Speakers Bio & Abstract
Ordnance Survey Great Britain
BiographyJohn Kedar is Director International Engagement, Ordnance Survey. He builds key relationships with, and advises, UK Government, leading international organisations and national governments looking to gain enhanced value from geospatial capabilities. He also delivers Ordnance Survey’s input into UK’s international policy.
John left the British Army to join Ordnance Survey International in 2013 where he opened up new markets in the Middle East, South America, Africa and Europe. His experience spans a range of engineer, geospatial, intelligence and operational roles, including commanding 42 Engineer Regiment (Geographic) and Chief of Staff, Headquarters Engineer-in-Chief (Army). He has worked in Germany, Central America, Africa, Balkans, Cyprus, Afghanistan and across the Middle East. He has developed government policy and strategic direction for geospatial information, including representing UK on the EU Satellite Centre Board, and furthered the role of geography on international military and stability operations, disaster relief and London’s Olympics. He contributes to the United Nations Global Geospatial Information Management work.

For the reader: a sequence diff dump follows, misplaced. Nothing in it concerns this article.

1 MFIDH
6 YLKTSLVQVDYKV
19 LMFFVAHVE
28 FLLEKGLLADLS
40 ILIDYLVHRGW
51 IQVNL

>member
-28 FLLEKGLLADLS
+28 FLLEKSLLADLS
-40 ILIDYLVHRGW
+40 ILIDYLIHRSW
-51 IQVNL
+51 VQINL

John is a Fellow of both the Royal Geographical Society and the Institute of Royal Engineers, and is a Chartered Geographer. email@example.comAbstract Future National Geospatial Agencies: Shaping our contribution to societyThe geospatial community continues to transform as the world increasingly uses location to unlock value. Disruption sees new ideas, new providers, often bypassing the traditional surveying and mapping authority. The mantra 'evolve or die' has never held so true to national mapping authorities.
But this increasing reliance on location, from delivery of SDGs to the internet of things, is also our opportunity. Managing the fundamental geospatial data layer, fit for purpose, maintained and trusted underpins the integration of all spatial data and allows machine to human and machine to machine activity. The future national geospatial agency may become data brokers as well as collectors/managers, SDI authorities, service providers and service consumers. Whichever, national geospatial agencies have to be the 'go to' authority for trusted fundamental geospatial data.
The future national geospatial agency cannot sit aloof; it will connect with customers, government, business, academia and consumer. It will support and lead innovation, be an incubator of change as well as a reliable 'foot on the ground' that does not bend to every breath of wind.